Mystery/thriller author Morgan Amos has learned many things – both good and bad – during her self-publishing journey. Find out the one mistake she made starting out that can be key to a book’s success or failure.
1. Tell me briefly about your book – what is it about and what motivated you to write it?
“From the Killer’s Eyes” focuses on the small town of Somers and takes the reader into the life of Bradley Beckington and Katie Caldwell. Katie and Bradley meet and fall for one another, but what Katie doesn’t know is that Bradley has a sinister past that threatens to tear them apart, and if Katie isn’t careful she could wind up dead. The motivation for my book stemmed from watching a lot of Lifetime TV movies and seeing what they were producing. I tend to read a lot of thriller and mystery books also, and I am into true crime, so I got the idea to write my book from that.
2. How have your sales been?
Being honest, my sales haven’t been great. When I first released my book back in 2014, my dad helped me to sell copies, but once that stopped so did my sells, unfortunately. I promoted through social media and word of mouth, and I continue to, and it’s definitely been a process.
3. Have you sought an agent or any work with traditional publishers? If not, why not? If so, what has been your experience?
I haven’t sought an agent or worked with traditional publishers. I would love to, but I don’t know how or where to begin honestly.
4. How have you liked self-publishing so far? Talk about some of the positives and negatives you’ve encountered.
I’m laughing as I am writing this because as I stated earlier, it’s definitely been a journey. I do like self-publishing because it gives you a freedom you don’t have sometimes with traditional publishing. My experience has been both positive and negative.
Let’s rip the band-aid off and get to the negative experience first. I decided to self-publish because it seemed easier, so I went with a company that to my understanding would provide me with services such as marketing, promotion, a cover, copies of the book, and so forth. Everything sounded nice, but what I didn’t receive that I feel is a crucial part to any author and their story is the promotion. I didn’t receive the marketing and promotion that I thought I would under my contract, and this is where I was introduced to grassroots marketing for myself.
I learned quickly that if I wanted my book to reach an audience and sell, I had to do my hand in promoting it. I made several mistakes and this was one. I paid my money to a self-publishing company that I thought would deliver a particular service and was mistaken, and I think this is something a lot of first-time authors fall victim to. Always promote your work yourself even if someone else promises to do it for you.
The positives were the do’s and don’ts I learned along the way and also being able to know that I am a published author.
5. Describe the sort of marketing techniques you’ve used to sell your book. Which ones have been most successful?
I’ve used family members to help sell my books and I’ve also used social media sites like LinkedIn, Facebook, Twitter, and Instagram. I saw success with family members, but as stated, the help eventually stopped. I’ve also utilized sites such as WattPad where my book can be read for free for a limited period of time to try and generate a following and feedback while also having it available for purchase on Amazon. And, I’ve contacted bloggers, writers, and reviewers like yourself to try and generate more exposure as well.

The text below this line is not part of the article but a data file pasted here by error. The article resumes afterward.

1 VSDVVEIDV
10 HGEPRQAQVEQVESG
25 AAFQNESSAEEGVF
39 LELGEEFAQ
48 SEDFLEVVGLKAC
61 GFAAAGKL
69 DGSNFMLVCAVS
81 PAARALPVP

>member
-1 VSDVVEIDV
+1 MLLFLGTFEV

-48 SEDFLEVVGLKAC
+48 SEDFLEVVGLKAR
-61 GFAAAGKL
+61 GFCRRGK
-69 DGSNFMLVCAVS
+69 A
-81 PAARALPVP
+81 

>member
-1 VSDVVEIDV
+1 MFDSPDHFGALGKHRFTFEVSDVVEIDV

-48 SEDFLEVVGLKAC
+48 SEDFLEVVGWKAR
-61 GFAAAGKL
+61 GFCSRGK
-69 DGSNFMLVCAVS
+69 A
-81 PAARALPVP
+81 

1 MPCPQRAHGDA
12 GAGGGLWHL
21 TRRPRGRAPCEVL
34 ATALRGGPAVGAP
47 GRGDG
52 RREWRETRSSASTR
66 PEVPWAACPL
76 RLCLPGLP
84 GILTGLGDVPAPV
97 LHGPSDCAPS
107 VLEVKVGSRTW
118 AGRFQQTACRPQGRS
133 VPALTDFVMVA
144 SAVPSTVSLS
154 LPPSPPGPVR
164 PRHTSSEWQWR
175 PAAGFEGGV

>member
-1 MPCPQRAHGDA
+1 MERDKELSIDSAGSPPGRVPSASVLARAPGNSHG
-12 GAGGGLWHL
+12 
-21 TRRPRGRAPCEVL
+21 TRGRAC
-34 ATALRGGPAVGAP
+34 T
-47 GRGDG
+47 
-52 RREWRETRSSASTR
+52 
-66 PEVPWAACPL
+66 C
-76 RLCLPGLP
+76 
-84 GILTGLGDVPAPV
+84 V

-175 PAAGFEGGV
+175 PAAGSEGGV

6. Are there any marketing techniques you’ve intentionally avoided or discontinued, and if so, why?
I do not have any marketing techniques I’ve discontinued.
7. What’s the most important thing you’ve learned about self-publishing that you didn’t know when you started out?
The most important thing I’ve learned about self-publishing that I didn’t know was you have to promote any work that you do on your own. No matter who says they will promote your work for you, you have to be willing to bet on yourself and believe in your work. Promotion is key. You can have the worst book ever, but if you know how to promote the book, you will get the sells.
8. If you could do one thing differently in publishing your books, what would it be?
I would focus on learning how to promote my book better.
9. Independent authors face the obvious challenge of marketing their books without the resources of traditional publishers. What advice do you have for an indie author just starting out?
My advice to indie authors starting out is to take your time with your book and do your research. Knowing your audience and who you would like to work with, whether traditional or self-publishing your book, is important.
10. What other projects are you currently working on?
Some other projects I am working on are two other books and I also write book reviews for authors, which you can view here.
11. If you could market your brand – not just one particular book, but your overall brand of writing – in one sentence, what would it be?
In one sentence it would be evoking thought, emotion, and conversation one review and interview at a time.
12. How can readers learn more about your books?
Readers can learn more about my book by going to Amazon.com to purchase it, or for a limited time can read it for free by visiting the link here.